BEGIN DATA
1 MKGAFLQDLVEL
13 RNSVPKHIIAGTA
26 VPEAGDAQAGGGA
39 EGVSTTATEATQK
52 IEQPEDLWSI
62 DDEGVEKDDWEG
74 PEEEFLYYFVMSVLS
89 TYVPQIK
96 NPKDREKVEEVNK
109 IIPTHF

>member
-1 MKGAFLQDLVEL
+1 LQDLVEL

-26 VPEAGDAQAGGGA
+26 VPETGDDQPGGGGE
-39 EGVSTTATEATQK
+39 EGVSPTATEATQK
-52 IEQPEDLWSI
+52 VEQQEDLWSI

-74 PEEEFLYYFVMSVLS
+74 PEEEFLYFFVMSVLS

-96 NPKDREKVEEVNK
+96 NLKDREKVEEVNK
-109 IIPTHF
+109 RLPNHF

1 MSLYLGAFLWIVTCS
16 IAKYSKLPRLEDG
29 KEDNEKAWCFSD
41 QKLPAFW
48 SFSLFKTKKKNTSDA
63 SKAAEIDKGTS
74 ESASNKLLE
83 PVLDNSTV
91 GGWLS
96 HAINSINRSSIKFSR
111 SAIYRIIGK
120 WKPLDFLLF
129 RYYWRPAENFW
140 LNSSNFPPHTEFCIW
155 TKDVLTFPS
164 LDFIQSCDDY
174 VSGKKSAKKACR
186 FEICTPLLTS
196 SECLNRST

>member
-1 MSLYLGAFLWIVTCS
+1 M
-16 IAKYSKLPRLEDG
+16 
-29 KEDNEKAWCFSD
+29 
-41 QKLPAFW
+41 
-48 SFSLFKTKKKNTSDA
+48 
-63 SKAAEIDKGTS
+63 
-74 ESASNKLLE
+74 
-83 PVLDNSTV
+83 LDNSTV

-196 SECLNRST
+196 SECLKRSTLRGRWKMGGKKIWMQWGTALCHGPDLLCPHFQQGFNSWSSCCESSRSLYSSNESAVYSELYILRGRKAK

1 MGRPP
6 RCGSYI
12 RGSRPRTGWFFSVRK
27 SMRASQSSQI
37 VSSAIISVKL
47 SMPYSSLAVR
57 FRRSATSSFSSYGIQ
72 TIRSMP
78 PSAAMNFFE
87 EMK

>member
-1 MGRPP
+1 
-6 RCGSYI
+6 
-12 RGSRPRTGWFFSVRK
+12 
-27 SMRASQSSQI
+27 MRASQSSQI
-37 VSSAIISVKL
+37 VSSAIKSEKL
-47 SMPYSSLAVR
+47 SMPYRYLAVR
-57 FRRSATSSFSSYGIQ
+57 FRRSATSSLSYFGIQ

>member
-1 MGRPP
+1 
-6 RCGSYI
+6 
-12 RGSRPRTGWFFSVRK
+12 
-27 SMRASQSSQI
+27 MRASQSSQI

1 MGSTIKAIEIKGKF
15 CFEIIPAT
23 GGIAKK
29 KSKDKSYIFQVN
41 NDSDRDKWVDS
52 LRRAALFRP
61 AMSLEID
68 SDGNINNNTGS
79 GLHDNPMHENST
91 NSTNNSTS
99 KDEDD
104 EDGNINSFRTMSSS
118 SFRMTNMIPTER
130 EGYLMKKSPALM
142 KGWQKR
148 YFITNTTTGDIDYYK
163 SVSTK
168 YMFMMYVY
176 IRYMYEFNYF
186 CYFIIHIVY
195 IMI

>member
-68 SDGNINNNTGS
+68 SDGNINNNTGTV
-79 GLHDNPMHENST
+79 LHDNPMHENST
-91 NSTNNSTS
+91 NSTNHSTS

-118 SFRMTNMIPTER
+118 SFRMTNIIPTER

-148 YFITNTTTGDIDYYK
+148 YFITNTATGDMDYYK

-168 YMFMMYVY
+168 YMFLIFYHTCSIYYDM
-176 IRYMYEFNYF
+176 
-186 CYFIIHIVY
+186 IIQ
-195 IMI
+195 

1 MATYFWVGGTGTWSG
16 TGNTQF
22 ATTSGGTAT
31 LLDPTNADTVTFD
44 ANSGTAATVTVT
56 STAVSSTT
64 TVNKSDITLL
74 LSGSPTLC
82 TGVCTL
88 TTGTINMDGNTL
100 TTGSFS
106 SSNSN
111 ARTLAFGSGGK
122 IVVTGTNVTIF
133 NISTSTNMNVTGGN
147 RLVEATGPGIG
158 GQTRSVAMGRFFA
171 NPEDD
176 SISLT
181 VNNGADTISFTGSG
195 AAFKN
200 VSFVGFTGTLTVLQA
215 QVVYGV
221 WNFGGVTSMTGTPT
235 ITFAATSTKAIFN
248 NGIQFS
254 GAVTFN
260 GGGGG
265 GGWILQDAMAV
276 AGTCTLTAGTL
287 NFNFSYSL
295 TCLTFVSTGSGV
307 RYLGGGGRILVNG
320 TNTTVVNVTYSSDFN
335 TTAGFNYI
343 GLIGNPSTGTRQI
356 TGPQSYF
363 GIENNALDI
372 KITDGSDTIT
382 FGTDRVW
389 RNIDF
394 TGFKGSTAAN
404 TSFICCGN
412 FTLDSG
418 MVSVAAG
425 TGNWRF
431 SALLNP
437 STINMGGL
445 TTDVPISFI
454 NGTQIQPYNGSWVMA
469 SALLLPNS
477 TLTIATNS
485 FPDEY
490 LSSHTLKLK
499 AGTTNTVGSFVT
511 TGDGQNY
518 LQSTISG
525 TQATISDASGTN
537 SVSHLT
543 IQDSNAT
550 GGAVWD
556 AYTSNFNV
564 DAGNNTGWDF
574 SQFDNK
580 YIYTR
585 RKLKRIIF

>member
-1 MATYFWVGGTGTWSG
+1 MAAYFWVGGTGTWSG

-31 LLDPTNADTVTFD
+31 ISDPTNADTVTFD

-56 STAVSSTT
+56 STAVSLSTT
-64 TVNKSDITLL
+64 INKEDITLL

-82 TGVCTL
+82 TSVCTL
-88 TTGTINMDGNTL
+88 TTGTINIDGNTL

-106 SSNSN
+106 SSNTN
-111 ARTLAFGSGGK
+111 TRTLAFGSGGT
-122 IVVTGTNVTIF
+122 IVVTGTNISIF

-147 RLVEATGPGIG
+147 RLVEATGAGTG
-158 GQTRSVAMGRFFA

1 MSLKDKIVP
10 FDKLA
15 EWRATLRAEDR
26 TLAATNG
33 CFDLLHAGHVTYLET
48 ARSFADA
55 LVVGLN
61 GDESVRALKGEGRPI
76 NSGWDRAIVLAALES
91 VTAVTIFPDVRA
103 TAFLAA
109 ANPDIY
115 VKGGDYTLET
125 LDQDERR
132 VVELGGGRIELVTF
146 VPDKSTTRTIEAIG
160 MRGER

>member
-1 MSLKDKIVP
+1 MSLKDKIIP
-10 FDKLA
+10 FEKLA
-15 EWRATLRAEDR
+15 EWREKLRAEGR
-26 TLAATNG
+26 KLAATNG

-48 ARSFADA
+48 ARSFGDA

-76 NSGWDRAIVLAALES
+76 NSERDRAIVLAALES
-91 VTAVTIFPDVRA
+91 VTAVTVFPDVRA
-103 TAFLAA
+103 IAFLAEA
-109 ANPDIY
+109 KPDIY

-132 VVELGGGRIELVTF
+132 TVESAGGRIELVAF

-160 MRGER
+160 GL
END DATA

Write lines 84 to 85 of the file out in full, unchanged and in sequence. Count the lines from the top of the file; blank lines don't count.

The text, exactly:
+37 VSSAIKSEKL
-47 SMPYSSLAVR